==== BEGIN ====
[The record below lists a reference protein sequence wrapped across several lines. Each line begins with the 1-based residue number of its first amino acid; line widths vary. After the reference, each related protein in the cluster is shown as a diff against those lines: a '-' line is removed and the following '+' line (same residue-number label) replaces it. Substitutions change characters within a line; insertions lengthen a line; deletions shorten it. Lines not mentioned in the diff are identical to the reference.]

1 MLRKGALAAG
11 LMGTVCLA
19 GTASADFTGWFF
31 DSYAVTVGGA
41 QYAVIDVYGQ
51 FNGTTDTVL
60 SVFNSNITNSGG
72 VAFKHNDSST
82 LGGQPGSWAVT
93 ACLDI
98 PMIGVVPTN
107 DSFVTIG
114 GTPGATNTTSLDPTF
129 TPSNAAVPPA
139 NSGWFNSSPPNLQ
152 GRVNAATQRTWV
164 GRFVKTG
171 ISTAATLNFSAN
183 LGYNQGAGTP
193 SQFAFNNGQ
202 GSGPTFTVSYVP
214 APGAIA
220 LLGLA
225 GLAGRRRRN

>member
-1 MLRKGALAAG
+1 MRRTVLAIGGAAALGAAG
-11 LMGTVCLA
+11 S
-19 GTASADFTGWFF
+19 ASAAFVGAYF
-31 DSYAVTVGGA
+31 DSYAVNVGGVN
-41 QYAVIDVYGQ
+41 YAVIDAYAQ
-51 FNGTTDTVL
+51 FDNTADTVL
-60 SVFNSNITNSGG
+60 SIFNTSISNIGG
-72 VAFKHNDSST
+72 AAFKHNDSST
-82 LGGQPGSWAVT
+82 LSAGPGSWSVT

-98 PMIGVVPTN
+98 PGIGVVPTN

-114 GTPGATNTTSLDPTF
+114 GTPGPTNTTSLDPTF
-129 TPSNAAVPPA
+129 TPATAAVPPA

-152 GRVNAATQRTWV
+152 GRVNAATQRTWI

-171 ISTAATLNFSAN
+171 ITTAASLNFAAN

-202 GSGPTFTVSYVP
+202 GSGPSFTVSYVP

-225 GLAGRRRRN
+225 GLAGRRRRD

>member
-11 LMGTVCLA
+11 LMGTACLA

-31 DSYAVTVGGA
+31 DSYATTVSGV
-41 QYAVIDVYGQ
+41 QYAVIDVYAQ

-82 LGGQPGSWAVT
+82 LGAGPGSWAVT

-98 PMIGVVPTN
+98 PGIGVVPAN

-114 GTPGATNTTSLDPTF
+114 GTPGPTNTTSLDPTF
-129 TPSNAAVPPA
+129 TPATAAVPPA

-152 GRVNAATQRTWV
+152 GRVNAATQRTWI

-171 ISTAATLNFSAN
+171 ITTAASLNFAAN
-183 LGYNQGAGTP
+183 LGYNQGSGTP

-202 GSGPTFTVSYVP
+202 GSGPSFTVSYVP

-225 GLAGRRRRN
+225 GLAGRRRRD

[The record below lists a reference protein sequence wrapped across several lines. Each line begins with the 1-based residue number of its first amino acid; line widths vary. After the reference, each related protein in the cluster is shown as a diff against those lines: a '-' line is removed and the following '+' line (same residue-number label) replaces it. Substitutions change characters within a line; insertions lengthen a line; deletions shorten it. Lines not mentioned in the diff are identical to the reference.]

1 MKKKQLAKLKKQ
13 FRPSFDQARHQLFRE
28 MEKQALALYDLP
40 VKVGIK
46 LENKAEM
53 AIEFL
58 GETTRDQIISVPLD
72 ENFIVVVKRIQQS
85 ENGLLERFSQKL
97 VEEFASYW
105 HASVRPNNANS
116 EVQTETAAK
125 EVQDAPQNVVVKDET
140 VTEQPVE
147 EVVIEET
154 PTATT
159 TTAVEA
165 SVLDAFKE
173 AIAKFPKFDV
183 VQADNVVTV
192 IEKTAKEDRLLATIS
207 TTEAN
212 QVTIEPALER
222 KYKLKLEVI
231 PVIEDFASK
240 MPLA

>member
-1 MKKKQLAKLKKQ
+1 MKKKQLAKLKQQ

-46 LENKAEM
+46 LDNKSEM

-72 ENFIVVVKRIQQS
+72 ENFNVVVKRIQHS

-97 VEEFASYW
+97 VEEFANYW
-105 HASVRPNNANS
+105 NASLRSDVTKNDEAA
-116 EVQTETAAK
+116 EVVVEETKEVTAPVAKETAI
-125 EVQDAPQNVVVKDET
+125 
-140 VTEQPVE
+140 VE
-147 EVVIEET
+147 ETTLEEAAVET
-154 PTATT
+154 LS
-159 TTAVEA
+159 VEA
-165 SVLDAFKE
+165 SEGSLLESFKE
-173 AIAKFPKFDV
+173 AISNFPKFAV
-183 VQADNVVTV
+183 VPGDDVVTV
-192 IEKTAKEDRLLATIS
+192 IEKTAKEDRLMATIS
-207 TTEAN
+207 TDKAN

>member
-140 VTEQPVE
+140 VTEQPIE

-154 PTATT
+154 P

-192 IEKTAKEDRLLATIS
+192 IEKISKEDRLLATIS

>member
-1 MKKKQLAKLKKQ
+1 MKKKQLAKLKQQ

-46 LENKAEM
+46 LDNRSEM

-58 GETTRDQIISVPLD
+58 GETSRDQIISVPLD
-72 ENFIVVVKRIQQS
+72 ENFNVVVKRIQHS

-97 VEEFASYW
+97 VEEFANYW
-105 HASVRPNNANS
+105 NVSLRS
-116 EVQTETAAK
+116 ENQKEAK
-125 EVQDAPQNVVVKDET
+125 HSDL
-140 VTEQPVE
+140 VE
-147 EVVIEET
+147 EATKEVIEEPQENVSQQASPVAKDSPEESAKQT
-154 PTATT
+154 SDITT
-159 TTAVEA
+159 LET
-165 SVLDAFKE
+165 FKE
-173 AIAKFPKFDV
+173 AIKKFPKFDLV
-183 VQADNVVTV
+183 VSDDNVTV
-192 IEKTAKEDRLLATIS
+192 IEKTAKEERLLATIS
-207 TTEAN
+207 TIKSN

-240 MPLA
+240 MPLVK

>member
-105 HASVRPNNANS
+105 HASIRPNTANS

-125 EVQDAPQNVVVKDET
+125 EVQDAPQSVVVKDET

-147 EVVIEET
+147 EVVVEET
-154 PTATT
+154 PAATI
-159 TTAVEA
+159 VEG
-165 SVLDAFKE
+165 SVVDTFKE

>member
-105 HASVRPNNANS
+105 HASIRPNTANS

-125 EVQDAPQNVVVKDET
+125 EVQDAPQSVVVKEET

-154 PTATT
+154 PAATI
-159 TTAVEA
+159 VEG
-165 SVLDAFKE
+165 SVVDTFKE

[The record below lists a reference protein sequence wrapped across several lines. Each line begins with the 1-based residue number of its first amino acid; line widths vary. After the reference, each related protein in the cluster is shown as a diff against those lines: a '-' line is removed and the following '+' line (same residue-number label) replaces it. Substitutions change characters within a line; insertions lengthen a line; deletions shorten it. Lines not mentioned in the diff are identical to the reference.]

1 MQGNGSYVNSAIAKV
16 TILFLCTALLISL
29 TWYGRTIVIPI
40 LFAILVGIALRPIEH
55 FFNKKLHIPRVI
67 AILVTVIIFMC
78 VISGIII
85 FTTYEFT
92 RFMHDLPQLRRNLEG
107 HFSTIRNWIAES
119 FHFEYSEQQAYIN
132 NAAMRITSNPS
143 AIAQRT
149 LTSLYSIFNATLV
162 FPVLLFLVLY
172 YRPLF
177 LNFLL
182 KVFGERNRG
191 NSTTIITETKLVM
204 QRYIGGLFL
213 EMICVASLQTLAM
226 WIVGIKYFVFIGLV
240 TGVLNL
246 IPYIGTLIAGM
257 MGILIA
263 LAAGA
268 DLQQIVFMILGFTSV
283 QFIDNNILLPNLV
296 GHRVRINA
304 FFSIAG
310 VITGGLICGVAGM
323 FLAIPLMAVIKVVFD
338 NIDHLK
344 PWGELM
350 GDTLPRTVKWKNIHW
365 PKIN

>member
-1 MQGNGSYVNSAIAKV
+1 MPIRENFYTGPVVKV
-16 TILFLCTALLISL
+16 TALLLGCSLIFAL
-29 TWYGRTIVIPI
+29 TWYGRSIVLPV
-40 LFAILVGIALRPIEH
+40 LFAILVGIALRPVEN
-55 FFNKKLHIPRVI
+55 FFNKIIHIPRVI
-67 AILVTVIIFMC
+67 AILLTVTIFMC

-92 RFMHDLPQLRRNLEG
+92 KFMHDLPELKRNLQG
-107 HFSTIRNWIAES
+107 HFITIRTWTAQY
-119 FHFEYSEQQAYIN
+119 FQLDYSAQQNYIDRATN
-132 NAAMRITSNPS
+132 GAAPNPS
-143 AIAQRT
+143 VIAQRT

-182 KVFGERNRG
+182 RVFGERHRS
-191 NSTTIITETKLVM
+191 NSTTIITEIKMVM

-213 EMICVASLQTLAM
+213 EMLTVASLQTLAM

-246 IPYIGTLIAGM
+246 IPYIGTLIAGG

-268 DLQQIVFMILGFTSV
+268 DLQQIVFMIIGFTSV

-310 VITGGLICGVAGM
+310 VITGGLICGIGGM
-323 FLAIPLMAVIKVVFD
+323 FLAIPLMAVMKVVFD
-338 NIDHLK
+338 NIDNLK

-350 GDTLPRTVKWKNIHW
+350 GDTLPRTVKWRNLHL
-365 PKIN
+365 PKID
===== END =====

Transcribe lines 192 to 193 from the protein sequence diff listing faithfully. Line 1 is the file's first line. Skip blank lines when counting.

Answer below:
+125 EVQDAPQSVVVKDET

-147 EVVIEET